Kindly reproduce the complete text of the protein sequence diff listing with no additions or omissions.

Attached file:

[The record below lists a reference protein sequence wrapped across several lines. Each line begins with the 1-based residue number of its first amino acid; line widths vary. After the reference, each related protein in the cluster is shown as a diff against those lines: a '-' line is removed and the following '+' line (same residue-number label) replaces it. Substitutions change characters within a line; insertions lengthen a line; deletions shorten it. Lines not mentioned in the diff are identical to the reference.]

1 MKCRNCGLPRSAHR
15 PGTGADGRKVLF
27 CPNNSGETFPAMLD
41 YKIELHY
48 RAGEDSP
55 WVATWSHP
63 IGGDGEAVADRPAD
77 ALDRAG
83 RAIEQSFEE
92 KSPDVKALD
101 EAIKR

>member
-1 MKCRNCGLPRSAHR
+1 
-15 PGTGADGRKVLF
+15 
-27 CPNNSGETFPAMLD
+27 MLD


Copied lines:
[The record below lists a reference protein sequence wrapped across several lines. Each line begins with the 1-based residue number of its first amino acid; line widths vary. After the reference, each related protein in the cluster is shown as a diff against those lines: a '-' line is removed and the following '+' line (same residue-number label) replaces it. Substitutions change characters within a line; insertions lengthen a line; deletions shorten it. Lines not mentioned in the diff are identical to the reference.]

1 MKCRNCGLPRSAHR
15 PGTGADGRKVLF
27 CPNNSGETFPAMLD
41 YKIELHY
48 RAGEDSP
55 WVATWSHP
63 IGGDGEAVADRPAD
77 ALDRAG
83 RAIEQSFEE
92 KSPDVKALD
101 EAIKR

>member
-1 MKCRNCGLPRSAHR
+1 
-15 PGTGADGRKVLF
+15 
-27 CPNNSGETFPAMLD
+27 MLD